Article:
Stu Rothenberg sees Cochran as the underdog - "Forget about Matt Bevin’s challenge to Sen. Mitch McConnell in the Kentucky Republican primary or Milton Wolf’s bid to knock off Kansas Sen. Pat Roberts in that state’s GOP contest. The Senate primary to watch is Mississippi’s. State Sen. Chris McDaniel has the best chance of any anti-establishment Senate hopeful to knock off an incumbent, and the defeat of six-term Senate veteran Thad Cochran would send shock waves through both the national media and the Republican Party...This race isn’t complicated. It pits a pragmatic, traditional Southern Republican against an anti-establishment 'Constitutional' conservative who opposes compromise and won’t vote for any solution short of dismantling government. A small turnout probably favors McDaniel, while a big one should benefit Cochran. The senator’s strategists are concerned that Cochran’s supporters don’t yet understand the seriousness of McDaniel’s challenge, and the challenger’s supporters are confident that the energy is with their candidate. " [Rothenberg Political Report]

AMERICANS ARE MORE CONCERNED BY POLLUTION THAN GLOBAL WARMING - Frank Newport: "A little more than a third [of Americans] say they worry 'a great deal' about climate change or about global warming, putting these concerns at the bottom of a list of eight environmental issues….Americans' concerns about global warming and climate change have held steady over the past year, while concerns about other environmental threats tested by Gallup have increased. The percentage expressing a great deal of worry about pollution of drinking water, as well as contamination of soil and water by toxic waste, increased by seven percentage points. Worry about climate change and global warming, on the other hand, went up by no more than two points versus last year. Americans' generally low level of concern about global warming compared with other environmental issues is not new; warming has generally ranked last among Americans' environmental worries each time Gallup has measured them with this question over the years. Concern about pollution of drinking water has generally been at the top of the list." [Gallup]

BECAUSE IT'S FRIDAY: AMERICANS THINK OBAMA WOULD BEST PUTIN AT HUNGRY HUNGRY HIPPOS - HuffPollster, with Emily Swanson: "A recent Fox News poll found that voters think Vladimir Putin would beat President Barack Obama at a game of chess. So, we wondered, if chess represents strategic thinking and the ability to anticipate your opponent's moves, what could other classic games tell us about how skirmishes between the two leaders will play out? We took the idea to its logical conclusion (yes, this is the logical conclusion -- quiet) and asked Americans to weigh in on a new HuffPost/YouGov poll….Obama wins [at Hungry Hungry Hippos], by a narrow 34 to 28 margin. Thirty-eight percent of Americans were too stunned to respond, apparently." [HuffPost]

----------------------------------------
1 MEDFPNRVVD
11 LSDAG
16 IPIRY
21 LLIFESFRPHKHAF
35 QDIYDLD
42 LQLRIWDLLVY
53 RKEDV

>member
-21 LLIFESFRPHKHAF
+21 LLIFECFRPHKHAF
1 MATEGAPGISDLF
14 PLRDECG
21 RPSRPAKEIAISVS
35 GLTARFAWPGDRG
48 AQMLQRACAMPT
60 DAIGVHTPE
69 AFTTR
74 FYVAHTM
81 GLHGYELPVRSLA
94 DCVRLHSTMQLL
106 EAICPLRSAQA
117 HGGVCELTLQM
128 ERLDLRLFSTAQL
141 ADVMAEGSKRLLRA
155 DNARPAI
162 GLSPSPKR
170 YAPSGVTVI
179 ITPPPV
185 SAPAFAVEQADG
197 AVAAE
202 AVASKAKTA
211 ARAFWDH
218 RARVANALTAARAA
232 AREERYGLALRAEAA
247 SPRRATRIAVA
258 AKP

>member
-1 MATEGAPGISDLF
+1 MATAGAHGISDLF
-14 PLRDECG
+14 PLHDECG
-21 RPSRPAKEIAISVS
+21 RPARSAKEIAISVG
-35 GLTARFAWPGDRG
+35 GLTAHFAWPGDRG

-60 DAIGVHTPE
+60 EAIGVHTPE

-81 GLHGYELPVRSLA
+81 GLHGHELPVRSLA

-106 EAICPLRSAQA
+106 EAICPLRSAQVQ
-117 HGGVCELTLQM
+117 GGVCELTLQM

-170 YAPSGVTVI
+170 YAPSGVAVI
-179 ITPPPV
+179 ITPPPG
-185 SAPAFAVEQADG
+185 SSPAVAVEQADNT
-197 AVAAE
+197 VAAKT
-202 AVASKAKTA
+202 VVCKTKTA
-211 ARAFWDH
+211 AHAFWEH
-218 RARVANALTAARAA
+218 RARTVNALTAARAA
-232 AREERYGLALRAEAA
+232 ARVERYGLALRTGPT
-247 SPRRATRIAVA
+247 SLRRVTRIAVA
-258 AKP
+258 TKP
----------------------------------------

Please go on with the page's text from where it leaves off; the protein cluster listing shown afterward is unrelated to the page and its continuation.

FRIDAY'S 'OUTLIERS' - Links to the best of news at the intersection of polling, politics and political data:

-A Marketing Resource Group (R) poll finds Gov. Rick Snyder (R) leading his challenger, but by a narrowing margin. [MLive]

-Harper Polling (R) finds Sen. Jeff Merkley (D-Ore.) comfortably leading. [Harper]

-A Magellan Strategies (R) poll finds Sen. Al Franken (D-Minn.) with only slim leads over his GOP rivals [Magellan]

-Harry Enten finds as many early Senate races polled (at least once) in 2014 as in past years, but worries that its quality has declined. [538]

-Illinois residents are more distrustful of their state government than residents of any other state. [Gallup]

-Charlie Cook lays out his Republican bracket [National Journal]

-Jay Cost (R) doubts Democrats can hold the Senate. [Weekly Standard]

-The U.S. isn't really that religiously diverse. [Pew Research]

-Jonathan Bernstein takes NPR to task for reporting a 1-point difference in approval as significant. [Bloomberg]

-Quartz maps the most unusually popular Starbucks drinks by city. [Quartz]

-@fakethirtyeight has some surprising findings about data visualizations. [@fakethirtyeight]